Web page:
Sunday, November 27, 2005

Blogs on CNN

As part of my new exercise kick, I was browsing the channels at the gym and caught the end of a CNN segment on blogs. It appeared as though two bloggers (Joi Ito and Rebecca MacKinnon) were being interviewed via webcam in front of a studio audience. Neither said anything terribly new to me, but it was nice to see some of these ideas get more play in such a public forum.
As for the idea of using webcams for broadcast interviews such as this, I think the technology needs to be developed a bit more before widespread adoption. The audio, especially for Ito, was hard to understand, and the visuals were pixelated and clunky.

Saturday, November 05, 2005

How to email a professor

Stumbled across this post today - all about the act of emailing a professor and the norms that should be adhered to. I always get a kick out of my students addressing me as "Ms Nellison." I see this as a cue that's given off -- evidence that they perhaps haven't looked at the syllabus but rather are only responding to emails from me. And signing one's name and class is always welcome - I've received a few emails from such cryptic characters as "hotbuns54."

Sunday, October 30, 2005

Bill Gates - in a new light

The Oct. 24, 2005 New Yorker includes an insightful article, Healing Africa, which made me look at Bill Gates in a new light. He's spent literally millions of dollars trying to fight diseases, such as malaria, which have been essentially eradicated in the developed countries and therefore aren't popular with drug company researchers. But which still kills thousands, mostly children under 5, in African countries. This research seems so much more important than most other things many of us - myself included - are doing.

Thursday, October 27, 2005


Been busy traveling as of late. I was in Chicago for the Association of Internet Researchers conference where I presented some of my research on the effects of publicly writing about one's Ideal Self. We are still crunching the numbers and are collecting additional data to get a true control group. It turns out thinking about the Ideal Self may have effects similar to writing about the Ideal Self.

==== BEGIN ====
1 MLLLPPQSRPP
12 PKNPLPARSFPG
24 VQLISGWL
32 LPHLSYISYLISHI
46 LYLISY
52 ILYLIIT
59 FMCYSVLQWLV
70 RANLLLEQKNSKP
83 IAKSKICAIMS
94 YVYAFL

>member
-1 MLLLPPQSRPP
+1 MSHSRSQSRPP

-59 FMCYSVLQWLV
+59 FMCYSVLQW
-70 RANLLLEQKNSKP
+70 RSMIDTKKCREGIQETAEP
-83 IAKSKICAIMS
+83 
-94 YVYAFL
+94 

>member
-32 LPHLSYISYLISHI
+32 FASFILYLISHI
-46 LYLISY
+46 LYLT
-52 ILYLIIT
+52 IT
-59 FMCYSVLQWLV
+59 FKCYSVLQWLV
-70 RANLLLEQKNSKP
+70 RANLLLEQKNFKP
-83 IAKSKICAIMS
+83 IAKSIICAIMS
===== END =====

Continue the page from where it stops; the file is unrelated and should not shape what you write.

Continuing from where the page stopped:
The following weekend I went to beautiful Ithaca, NY to visit the Communication Department at Cornell and participate in their research speaker series. What a gorgeous place! Some very interesting research being done -- I was especially impressed with the graduate students I met.

Tuesday, October 18, 2005

Blogging in Academe

Inside Higher Ed recently had an interesting article about academics who blog: Too Much Information. This issue is something that's come up a lot for me, most recently in a grad class i'm teaching. I am curious about the ways in which academics manage the desire to disclose with the need for impression management; the pressures to have an active online presence (especially in media fields) with the penchant for revealing minimal information that could be "used against you." (What! Assistant Professor Jones is blogging about Desperate Housewives again - when does he have time to publish!")

Anonymous blogging is sounding better and better.

Monday, September 26, 2005

George Bush Doesn't Care About Black People

If you haven't seen this video or heard the song, you should. it's a great example of remixed culture being more than the sum of its parts.

Monday, August 15, 2005

Update (or lack thereof)

The blog has been quiet lately as we've been away on vacation and now are back but awash in household projects. Namely, a complete kitchen renovation. Well, we kept the walls up, so perhaps it doesn't qualify as complete, but pretty close!
Last week we spent a delightful, relaxing week in west virginia with my friend laura and her family. I can safely report that there is not much happening in WV. Which is a good thing.

Sunday, July 24, 2005